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Oilprice.com is the most popular energy news site in the world. Our analysis focuses on Oil and Gas, Alternative Energy and Geopolitics.Oilprice works with the largest names in financial news and provides news and analysis to sites such as: CNBC, Yahoo Finance, Nasdaq, Motley Fool, Huffington Post, Christian Science Monitor, Minyanville and hundreds of others.OilPrice.com publishes more news than any other energy related site online.

Most Recent Articles by Oilprice.com:

Today’s Stunted Oil Prices Could Cause Oil Price Shock In 2020

May 23, 2017 — Oilprice.com

As oil prices remain unsteady and OPEC continues to make headlines every hour, the world is focused on oil’s immediate future. As Saudi Arabia announces plans to slash production and move their economy away from oil dependency, many industry insiders are predicting that the now over-saturated market will reach an equilibrium with higher commodity prices by 2018 and U.S. shale production will continue to grow along with global demand.

Robert Johnston, the CEO of one of the world’s biggest political risk consultancies, is unconvinced. In a speech made at the Association of International Petroleum Negotiators’ 2017 International Petroleum Summit, Johnston laid out his concerns for the future of oil.

U.S. Shale Is Immune To An Oil Price Crash In 2017

May 17, 2017 — Oilprice.com


Since OPEC announced the production cut deal at the end of November, industry analysts have been warning that rising production from producers outside the deal—U.S. shale in particular—s effectively capping the oil price gains from that agreement.

Four months after the OPEC/NOPEC deal took effect, oil prices dropped to the levels preceding the agreement, amid concerns over still stubbornly high inventories and rising U.S. output.

Shale production has been gaining ‘significant momentum’, and there is a limited downside risk in the short run, Norway-based consultancy Rystad Energy said in a report last week.

5 Clean Energy Innovations That Could Transform Our World

May 10, 2017 — Oilprice.com

Innovations in energy storage, smart grid, and electricity generation technologies will affect every part of the source-to-consumer supply chain for powering the planet. Energy storage tech improves the viabilities of wind and solar power—two energy sources that remain cost prohibitive due to expenses related to batteries that would store generated energy. Smart grids will regulate the movement of energy throughout a city or state, insuring the areas from crippling blackouts. Developments in electricity generation make sure we make the most out of fossil fuels and other energy sources to improve efficiency.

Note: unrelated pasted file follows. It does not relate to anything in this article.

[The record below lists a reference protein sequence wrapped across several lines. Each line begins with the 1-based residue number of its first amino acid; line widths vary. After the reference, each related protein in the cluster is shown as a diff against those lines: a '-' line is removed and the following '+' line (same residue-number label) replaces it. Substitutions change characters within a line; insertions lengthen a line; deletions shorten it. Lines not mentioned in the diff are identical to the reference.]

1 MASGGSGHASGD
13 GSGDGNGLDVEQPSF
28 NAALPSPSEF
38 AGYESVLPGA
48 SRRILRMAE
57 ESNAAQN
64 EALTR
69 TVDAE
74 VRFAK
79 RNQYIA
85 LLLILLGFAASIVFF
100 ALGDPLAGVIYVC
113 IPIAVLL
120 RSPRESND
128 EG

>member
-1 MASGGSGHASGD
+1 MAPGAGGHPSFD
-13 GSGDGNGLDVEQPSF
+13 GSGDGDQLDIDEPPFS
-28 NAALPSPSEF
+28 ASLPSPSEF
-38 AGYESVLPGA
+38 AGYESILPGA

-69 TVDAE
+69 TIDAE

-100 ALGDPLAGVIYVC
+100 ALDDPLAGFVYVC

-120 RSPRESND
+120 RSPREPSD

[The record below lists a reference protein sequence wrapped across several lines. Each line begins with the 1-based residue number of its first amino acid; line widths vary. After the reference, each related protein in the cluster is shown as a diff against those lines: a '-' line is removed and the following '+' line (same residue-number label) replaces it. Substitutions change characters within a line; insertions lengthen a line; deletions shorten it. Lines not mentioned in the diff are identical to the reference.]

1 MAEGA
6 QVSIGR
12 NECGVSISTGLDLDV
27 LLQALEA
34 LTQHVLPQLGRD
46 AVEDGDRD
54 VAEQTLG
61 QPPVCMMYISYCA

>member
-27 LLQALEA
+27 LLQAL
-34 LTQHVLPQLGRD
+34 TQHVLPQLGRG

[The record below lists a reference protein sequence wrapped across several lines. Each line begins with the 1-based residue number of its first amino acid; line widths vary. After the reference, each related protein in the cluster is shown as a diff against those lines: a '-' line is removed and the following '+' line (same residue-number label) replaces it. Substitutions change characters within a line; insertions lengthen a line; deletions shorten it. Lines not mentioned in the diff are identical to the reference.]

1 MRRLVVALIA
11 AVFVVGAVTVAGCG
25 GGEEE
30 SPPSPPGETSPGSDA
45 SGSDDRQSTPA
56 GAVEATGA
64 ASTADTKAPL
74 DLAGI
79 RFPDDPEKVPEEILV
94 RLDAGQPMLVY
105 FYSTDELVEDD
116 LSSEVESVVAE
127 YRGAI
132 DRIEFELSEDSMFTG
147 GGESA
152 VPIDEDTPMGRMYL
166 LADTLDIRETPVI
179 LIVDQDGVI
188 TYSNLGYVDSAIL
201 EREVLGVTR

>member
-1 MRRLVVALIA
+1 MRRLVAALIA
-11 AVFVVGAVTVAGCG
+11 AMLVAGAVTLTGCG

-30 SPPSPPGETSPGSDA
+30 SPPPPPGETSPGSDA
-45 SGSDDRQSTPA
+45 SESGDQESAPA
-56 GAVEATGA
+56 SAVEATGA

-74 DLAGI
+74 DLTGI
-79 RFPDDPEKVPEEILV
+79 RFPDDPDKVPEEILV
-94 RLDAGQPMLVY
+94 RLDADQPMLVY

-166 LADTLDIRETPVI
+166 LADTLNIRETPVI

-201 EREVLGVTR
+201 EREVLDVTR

Big Oil Betting On Electric Vehicles

May 2, 2017 — Oilprice.com

Speaking this week at the Bloomberg New Energy Finance conference in New York, Total SA’s chief energy economist, Joel Couse, forecasted that EVs will make up 15 to 30 percent of global new vehicle sales by 2030.

Oil demand for transportation fuel see its “demand will flatten out,” after 2030, Couse said. “Maybe even decline.

Colin McKerracher, head of advanced transport analysis at Bloomberg New Energy Finance, sees Couse’s forecast as the highest EV sales margin yet to be forecasted by a major company in the oil sector.

Supply Crunch Or Oil Glut: Investment Banks Can’t Agree

Apr 14, 2017 — Oilprice.com

In recent years, U.S. shale has thrown in another unknown in the mix of factors driving the price of oil. This year, shale output forecasts combine with OPEC’s production cuts, geopolitical factors, and unexpected outages to further complicate supply/demand and oil price forecasts by Wall Street’s major investment banks.

The biggest banks remain bullish on oil prices, expecting moderate price gains by the end of the year, even after last month WTI prices dropped below $50 for a couple of weeks.

What A Westinghouse Bankruptcy Could Mean For U.S. Utilities

Mar 28, 2017 — Oilprice.com

International news services now report that Japan’s Toshiba Corporation (9502.T) is preparing to make a chapter 11 bankruptcy filing for its Westinghouse Electric subsidiary as soon as this Monday, March 27. For most of our readers this news evokes little surprise. This is merely another chapter of a slow moving financial and accounting train wreck involving nuclear design and construction firm Westinghouse and its troubled Japanese parent, Toshiba. But like an old, leaky garbage scow there is much to clean up in its wake.

The two U.S. utilities with the most at risk are Southern Company and SCANA Corp. Westinghouse is presently constructing two unit, AP 1000 nuclear power stations for each utility. These projects are over-budget and behind schedule. It appears that Westinghouse offered both utilities a fixed price contract for these new nuclear plants. Our best guess is that this fixed price construction guarantee has doomed Westinghouse and prevented other potentially willing buyers from stepping in. No one it seems is willing to take on this seemingly open-ended nuclear construction liability.

An OPEC Deal Extension Isn’t As Simple As It Sounds

Mar 22, 2017 — Oilprice.com

It’s been six months now that oil prices have been reacting to OPEC, first to the possibility of an agreement, and then to the production cut deal itself, forged by OPEC to rebalance the market. The deal—initially aired as ‘an agreement to agree on a deal’ in September and signed at the end of November—will likely impact the market for at least the next six months.

The agreement clearly states that it is production that OPEC producers are vowing to cut, but Iraqi oil minister Jabbar al-Luaibi has recently claimed—rather emphatically—that it is exports, not production, that serve as the baseline for the cuts. And according to Iraq, the agreed-upon cuts have been all about exports all along.